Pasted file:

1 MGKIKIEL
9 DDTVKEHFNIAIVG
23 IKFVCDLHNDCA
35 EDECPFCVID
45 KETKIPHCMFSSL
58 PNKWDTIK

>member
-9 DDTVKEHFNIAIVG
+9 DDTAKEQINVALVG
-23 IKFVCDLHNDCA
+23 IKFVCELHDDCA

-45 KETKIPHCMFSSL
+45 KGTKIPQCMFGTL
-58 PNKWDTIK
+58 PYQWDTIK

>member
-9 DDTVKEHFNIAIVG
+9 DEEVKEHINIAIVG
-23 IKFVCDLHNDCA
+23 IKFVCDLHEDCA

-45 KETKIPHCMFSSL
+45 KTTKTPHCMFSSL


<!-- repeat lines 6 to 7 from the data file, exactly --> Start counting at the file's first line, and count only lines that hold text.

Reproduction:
58 PNKWDTIK

>member